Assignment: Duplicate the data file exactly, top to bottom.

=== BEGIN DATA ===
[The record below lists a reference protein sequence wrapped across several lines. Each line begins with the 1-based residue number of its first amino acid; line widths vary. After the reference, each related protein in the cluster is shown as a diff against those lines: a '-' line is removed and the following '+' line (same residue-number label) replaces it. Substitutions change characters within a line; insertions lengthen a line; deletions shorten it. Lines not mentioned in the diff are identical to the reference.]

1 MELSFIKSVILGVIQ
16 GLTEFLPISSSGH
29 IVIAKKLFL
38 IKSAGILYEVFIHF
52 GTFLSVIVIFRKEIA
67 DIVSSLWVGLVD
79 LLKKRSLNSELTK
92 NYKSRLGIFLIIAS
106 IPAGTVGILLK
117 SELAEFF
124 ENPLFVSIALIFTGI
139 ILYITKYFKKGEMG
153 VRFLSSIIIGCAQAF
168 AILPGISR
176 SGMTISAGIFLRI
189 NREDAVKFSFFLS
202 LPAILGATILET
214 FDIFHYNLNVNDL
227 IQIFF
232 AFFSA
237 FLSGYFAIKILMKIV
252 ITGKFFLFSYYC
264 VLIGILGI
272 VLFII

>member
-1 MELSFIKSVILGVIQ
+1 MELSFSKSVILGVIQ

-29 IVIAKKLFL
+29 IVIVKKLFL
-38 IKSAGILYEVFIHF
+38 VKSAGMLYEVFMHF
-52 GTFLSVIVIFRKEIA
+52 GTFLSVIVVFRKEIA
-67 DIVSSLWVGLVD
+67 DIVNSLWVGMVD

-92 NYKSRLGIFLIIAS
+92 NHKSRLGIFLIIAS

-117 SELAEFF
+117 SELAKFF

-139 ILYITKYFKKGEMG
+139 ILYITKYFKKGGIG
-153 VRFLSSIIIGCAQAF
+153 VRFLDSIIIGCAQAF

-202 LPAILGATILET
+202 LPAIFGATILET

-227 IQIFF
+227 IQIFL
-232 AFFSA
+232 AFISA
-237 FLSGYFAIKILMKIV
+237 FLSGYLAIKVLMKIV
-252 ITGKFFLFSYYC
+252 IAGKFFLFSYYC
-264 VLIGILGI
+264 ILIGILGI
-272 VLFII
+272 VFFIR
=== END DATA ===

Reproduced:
[The record below lists a reference protein sequence wrapped across several lines. Each line begins with the 1-based residue number of its first amino acid; line widths vary. After the reference, each related protein in the cluster is shown as a diff against those lines: a '-' line is removed and the following '+' line (same residue-number label) replaces it. Substitutions change characters within a line; insertions lengthen a line; deletions shorten it. Lines not mentioned in the diff are identical to the reference.]

1 MELSFIKSVILGVIQ
16 GLTEFLPISSSGH
29 IVIAKKLFL
38 IKSAGILYEVFIHF
52 GTFLSVIVIFRKEIA
67 DIVSSLWVGLVD
79 LLKKRSLNSELTK
92 NYKSRLGIFLIIAS
106 IPAGTVGILLK
117 SELAEFF
124 ENPLFVSIALIFTGI
139 ILYITKYFKKGEMG
153 VRFLSSIIIGCAQAF
168 AILPGISR
176 SGMTISAGIFLRI
189 NREDAVKFSFFLS
202 LPAILGATILET
214 FDIFHYNLNVNDL
227 IQIFF
232 AFFSA
237 FLSGYFAIKILMKIV
252 ITGKFFLFSYYC
264 VLIGILGI
272 VLFII

>member
-1 MELSFIKSVILGVIQ
+1 MELSFSKSVILGVIQ

-29 IVIAKKLFL
+29 IVIVKKLFL
-38 IKSAGILYEVFIHF
+38 VKSAGMLYEVFMHF
-52 GTFLSVIVIFRKEIA
+52 GTFLSVIVVFRKEIA
-67 DIVSSLWVGLVD
+67 DIVNSLWVGMVD

-92 NYKSRLGIFLIIAS
+92 NHKSRLGIFLIIAS

-117 SELAEFF
+117 SELAKFF

-139 ILYITKYFKKGEMG
+139 ILYITKYFKKGGIG
-153 VRFLSSIIIGCAQAF
+153 VRFLDSIIIGCAQAF

-202 LPAILGATILET
+202 LPAIFGATILET

-227 IQIFF
+227 IQIFL
-232 AFFSA
+232 AFISA
-237 FLSGYFAIKILMKIV
+237 FLSGYLAIKVLMKIV
-252 ITGKFFLFSYYC
+252 IAGKFFLFSYYC
-264 VLIGILGI
+264 ILIGILGI
-272 VLFII
+272 VFFIR